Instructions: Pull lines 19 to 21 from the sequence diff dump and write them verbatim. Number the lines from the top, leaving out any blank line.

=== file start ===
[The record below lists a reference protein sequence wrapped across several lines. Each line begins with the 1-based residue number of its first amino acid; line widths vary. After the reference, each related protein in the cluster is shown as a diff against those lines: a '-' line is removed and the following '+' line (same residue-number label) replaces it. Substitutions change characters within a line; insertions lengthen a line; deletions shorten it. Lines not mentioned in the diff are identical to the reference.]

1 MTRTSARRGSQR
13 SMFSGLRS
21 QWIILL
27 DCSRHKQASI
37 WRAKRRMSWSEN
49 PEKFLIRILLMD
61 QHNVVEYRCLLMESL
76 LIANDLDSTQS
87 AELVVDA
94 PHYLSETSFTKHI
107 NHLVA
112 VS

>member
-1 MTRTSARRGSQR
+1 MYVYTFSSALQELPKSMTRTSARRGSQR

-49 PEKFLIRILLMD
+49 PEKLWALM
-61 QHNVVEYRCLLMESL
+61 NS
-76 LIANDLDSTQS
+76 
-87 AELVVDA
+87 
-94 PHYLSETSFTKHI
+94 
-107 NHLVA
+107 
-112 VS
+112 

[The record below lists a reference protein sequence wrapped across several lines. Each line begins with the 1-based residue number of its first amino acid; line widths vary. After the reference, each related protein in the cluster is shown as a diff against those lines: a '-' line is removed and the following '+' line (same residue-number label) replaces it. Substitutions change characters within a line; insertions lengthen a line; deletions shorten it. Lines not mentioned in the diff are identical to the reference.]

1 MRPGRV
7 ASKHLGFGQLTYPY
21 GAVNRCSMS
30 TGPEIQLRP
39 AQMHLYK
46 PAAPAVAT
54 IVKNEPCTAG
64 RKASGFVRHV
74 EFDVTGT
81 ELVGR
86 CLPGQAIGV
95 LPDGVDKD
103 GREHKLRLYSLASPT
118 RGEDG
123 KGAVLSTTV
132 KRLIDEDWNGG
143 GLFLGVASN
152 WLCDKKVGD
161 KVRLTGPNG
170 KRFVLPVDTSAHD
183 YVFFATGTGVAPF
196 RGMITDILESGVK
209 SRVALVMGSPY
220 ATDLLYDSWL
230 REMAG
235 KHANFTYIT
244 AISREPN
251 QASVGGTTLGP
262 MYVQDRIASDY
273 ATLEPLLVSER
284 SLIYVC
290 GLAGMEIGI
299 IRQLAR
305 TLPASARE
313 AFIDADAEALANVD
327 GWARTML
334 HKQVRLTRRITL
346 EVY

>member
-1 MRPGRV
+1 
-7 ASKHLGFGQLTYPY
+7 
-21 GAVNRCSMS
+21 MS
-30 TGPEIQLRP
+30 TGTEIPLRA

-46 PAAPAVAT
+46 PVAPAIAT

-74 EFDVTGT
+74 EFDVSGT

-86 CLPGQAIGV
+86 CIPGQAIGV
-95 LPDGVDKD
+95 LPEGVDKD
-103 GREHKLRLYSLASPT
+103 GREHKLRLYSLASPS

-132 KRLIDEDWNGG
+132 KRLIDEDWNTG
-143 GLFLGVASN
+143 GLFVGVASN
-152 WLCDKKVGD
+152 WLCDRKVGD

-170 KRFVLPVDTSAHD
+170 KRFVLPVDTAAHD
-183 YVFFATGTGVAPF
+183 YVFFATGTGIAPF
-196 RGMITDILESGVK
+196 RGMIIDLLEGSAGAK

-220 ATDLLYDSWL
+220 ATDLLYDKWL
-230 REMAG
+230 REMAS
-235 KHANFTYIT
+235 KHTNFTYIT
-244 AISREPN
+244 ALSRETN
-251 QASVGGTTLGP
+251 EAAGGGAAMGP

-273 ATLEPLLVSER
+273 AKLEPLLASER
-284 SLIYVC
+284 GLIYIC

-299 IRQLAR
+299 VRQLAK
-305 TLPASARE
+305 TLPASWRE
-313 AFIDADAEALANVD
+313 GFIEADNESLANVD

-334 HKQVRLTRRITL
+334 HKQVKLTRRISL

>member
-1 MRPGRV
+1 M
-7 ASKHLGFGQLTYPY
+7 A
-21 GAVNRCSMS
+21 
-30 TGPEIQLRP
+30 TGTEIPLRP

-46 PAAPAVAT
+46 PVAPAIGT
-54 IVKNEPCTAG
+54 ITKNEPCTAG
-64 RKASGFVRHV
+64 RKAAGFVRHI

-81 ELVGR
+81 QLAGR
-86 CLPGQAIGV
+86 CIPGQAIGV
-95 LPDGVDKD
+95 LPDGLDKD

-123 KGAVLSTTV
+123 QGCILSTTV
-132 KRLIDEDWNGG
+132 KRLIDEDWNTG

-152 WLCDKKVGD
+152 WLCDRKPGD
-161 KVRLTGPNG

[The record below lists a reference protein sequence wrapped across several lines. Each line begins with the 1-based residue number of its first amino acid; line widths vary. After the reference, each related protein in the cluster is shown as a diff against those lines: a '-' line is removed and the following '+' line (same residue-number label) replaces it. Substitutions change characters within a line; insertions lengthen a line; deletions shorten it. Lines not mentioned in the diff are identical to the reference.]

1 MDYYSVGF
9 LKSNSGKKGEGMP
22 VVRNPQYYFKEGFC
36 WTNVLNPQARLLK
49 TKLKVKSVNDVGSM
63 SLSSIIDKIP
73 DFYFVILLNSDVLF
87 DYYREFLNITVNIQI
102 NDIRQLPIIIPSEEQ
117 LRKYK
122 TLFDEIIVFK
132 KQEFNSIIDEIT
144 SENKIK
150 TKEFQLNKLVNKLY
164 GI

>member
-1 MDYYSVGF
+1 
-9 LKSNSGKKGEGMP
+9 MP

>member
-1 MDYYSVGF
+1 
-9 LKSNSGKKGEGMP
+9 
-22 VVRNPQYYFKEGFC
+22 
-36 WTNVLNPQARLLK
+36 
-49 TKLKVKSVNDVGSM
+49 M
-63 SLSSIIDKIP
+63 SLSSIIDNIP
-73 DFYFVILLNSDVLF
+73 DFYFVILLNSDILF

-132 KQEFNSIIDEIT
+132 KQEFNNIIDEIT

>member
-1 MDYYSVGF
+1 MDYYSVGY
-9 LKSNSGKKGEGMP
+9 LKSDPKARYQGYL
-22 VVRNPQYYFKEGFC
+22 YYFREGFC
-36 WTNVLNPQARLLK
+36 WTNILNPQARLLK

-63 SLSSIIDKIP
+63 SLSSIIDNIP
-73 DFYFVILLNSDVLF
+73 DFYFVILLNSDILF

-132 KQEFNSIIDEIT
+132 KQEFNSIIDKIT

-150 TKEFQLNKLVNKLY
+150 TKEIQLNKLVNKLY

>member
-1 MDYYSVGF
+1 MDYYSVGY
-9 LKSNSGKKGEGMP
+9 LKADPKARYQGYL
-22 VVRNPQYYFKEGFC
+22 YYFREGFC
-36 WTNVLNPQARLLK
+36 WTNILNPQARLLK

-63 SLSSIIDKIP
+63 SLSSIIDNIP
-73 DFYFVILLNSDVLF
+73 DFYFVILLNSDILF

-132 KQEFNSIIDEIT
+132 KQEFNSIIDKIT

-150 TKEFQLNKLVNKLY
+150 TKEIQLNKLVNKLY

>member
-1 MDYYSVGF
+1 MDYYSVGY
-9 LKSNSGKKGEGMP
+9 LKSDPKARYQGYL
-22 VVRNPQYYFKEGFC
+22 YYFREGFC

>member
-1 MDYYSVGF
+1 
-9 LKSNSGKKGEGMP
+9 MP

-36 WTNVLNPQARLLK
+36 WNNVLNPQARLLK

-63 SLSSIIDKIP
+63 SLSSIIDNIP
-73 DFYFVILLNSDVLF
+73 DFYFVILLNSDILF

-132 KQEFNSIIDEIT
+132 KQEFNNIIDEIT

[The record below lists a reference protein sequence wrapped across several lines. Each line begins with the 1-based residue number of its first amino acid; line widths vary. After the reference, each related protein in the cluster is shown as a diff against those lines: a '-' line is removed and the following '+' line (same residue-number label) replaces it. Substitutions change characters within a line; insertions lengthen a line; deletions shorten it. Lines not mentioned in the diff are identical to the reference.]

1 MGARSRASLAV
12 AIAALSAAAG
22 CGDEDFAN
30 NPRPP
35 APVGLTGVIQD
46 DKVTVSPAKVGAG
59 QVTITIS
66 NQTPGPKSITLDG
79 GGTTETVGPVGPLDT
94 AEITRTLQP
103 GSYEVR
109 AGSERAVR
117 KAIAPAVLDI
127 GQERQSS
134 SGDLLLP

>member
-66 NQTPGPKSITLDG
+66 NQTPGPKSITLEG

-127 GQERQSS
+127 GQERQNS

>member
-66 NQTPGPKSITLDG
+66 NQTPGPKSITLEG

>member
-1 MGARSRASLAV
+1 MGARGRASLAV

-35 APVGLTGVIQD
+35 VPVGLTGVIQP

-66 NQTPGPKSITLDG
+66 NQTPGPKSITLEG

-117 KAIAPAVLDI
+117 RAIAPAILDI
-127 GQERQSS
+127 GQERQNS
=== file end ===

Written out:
-61 QHNVVEYRCLLMESL
+61 NS
-76 LIANDLDSTQS